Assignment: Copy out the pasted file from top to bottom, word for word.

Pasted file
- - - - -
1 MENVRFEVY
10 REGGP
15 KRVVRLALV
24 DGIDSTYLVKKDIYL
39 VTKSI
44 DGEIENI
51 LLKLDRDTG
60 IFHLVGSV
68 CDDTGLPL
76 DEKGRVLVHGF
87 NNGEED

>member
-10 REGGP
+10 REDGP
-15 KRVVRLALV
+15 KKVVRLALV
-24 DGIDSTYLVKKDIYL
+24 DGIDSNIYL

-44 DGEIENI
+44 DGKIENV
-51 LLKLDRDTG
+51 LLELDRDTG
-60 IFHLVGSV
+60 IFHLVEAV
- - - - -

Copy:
1 MENVRFEVY
10 REGGP
15 KRVVRLALV
24 DGIDSTYLVKKDIYL
39 VTKSI
44 DGEIENI
51 LLKLDRDTG
60 IFHLVGSV
68 CDDTGLPL
76 DEKGRVLVHGF
87 NNGEED

>member
-10 REGGP
+10 REDGP
-15 KRVVRLALV
+15 KKVVRLALV
-24 DGIDSTYLVKKDIYL
+24 DGIDSNIYL

-44 DGEIENI
+44 DGKIENV
-51 LLKLDRDTG
+51 LLELDRDTG
-60 IFHLVGSV
+60 IFHLVEAV